That script won't return if the NSF server is not available.
In case of (NFS) test environments this it is often the case.
It would be good to pass "-f" to umount either via a configuration value or via a new "zap" function in the init.d script itself.
(In reply to Toralf Förster from comment #0)
> That script won't return if the NSF server is not available.
> In case of (NFS) test environments this it is often the case.
> It would be good to pass "-f" to umount either via a configuration value or
> via a new "zap" function in the init.d script itself.
You can't use zap, as zap is special to OpenRC, and tells OpenRC to reset the state for that initscript back to stopped, which is useful if the application crashed or was killed outside of OpenRC and needs to be started again.
All the stop portion of the script does is `umount -a -t nfs,nfs4` so if you know your NFS server isn't responding, you can run it yourself and then zap the script to reset the state OpenRC thinks it's in. If this is during system shutdown, this happens late enough in the process that an unclean shutdown is usually safe. Alternately, you can use the sysrq keys if available to REISUB. In the end, if you know your NFS server is hosed/hanging, you can just force the unmount yourself.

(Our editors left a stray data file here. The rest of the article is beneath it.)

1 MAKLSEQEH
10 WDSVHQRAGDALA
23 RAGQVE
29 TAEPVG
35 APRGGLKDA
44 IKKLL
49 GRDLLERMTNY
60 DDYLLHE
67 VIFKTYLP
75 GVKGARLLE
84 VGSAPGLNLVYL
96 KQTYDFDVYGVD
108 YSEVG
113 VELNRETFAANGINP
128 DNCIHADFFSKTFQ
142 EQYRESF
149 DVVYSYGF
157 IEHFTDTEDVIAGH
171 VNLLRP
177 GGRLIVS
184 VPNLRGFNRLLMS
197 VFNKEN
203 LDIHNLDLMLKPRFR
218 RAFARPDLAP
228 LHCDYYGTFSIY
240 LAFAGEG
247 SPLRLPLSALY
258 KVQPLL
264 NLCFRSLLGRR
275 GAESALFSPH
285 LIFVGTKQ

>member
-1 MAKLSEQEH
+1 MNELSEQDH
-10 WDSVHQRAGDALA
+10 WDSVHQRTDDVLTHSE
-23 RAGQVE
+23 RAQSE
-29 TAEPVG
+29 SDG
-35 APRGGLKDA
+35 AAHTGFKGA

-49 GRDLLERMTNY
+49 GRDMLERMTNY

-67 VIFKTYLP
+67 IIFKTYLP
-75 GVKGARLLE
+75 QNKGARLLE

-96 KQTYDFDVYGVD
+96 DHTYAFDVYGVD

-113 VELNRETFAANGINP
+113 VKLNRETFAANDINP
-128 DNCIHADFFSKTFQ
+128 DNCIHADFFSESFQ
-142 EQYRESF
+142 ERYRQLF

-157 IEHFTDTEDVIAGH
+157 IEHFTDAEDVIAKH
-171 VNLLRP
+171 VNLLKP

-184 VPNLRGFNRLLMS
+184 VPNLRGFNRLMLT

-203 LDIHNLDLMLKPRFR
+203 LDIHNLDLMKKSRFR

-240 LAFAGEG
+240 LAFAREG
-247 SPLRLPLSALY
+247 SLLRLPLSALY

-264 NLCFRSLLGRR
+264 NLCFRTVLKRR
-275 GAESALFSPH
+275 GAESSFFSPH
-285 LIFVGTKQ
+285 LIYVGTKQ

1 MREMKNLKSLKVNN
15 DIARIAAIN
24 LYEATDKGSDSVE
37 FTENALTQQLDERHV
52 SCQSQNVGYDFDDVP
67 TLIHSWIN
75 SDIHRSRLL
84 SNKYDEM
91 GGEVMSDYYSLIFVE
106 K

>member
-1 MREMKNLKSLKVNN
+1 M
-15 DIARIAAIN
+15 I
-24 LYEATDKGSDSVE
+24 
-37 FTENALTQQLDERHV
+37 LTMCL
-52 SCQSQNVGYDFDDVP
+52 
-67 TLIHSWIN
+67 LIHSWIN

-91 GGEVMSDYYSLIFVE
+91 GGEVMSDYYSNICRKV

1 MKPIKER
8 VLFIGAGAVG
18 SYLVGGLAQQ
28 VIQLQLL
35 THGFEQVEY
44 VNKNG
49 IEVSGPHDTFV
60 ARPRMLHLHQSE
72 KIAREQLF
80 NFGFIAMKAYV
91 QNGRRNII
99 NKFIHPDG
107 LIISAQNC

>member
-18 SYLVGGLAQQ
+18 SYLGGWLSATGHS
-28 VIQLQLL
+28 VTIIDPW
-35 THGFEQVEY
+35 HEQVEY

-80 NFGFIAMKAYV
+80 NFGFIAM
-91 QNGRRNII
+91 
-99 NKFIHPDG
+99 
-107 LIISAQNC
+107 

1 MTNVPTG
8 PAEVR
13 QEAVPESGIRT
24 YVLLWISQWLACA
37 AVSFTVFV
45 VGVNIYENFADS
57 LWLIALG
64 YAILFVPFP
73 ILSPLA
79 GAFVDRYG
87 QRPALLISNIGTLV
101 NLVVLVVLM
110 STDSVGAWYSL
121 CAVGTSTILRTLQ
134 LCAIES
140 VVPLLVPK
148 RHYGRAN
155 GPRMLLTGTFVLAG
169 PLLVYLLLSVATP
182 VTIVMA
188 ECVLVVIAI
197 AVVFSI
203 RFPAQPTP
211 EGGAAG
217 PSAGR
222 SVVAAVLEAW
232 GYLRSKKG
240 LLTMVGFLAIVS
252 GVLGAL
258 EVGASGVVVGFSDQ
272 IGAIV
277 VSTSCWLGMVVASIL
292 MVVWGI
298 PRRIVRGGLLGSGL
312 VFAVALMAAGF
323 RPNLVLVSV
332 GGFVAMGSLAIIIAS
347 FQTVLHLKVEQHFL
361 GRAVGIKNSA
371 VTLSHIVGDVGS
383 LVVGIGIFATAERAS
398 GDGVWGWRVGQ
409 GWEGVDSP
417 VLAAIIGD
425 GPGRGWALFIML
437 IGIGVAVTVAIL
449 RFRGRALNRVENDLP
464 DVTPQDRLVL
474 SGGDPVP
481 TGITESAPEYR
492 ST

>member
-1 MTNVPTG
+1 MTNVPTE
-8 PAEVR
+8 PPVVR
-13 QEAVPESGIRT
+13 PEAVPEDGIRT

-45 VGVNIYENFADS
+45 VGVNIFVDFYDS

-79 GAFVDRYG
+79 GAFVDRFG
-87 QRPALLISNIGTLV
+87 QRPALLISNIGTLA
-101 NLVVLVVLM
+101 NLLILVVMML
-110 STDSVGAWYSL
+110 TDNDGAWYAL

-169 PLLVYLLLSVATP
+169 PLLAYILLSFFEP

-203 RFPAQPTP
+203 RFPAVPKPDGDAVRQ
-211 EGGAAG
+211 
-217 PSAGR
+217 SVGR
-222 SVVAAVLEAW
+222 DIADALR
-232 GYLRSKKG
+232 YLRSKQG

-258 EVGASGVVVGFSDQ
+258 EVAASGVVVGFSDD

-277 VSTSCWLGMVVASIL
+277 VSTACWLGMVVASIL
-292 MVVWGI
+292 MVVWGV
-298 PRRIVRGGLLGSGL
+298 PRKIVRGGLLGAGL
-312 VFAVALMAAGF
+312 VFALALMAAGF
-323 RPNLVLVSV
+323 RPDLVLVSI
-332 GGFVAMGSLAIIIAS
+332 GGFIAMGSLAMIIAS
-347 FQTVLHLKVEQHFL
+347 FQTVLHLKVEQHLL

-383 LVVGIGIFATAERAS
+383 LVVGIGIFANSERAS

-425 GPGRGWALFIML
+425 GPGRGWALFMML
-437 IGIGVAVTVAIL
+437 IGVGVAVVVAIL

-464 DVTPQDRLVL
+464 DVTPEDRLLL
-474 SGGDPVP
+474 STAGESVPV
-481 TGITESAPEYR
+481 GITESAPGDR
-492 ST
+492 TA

Well, the back ground is that I'm trying to bisect an NFS issue - so I really do expect that nfsmount fails.
I just had coded "-f" into th init.d script but I was just curious if it would make sense to have something in /etc/conf.d/nfsmount instead.
the question is whether there are bad side effects to always using -f. if there aren't, then we can add it.
At least you seems luckier than me :)
I would prefer the "l" option to unmount, f is rough as it don't care if the nfs is in use or not, while l do.
so with f a busy nfs will get umount, while l will umount a non busy one.
The two are the same when the nfs is dead, as f or l the nfs isn't busy anymore. But f lack safety if the nfs is in use. (This shouldn't be a problem when shutdown the computer, but this could really be one if someone /etc/init.d/nfsmount restart as the filesystem might still be in use... copying file...)
so "-l" as default and "-f" as a occasionally config option, right ?
Well, so something like this in /etc/conf.d/nfsmount :
# use -l for a lazy umount and -f to become roughly
and then using the variable here in /etc/init.d/nfsmount:
umount -a $UMOUNT_OPTS -t nfs,nfs4
(BTW "nfs4" is deprecated as I was told by Neil Brown <email@example.com> via email)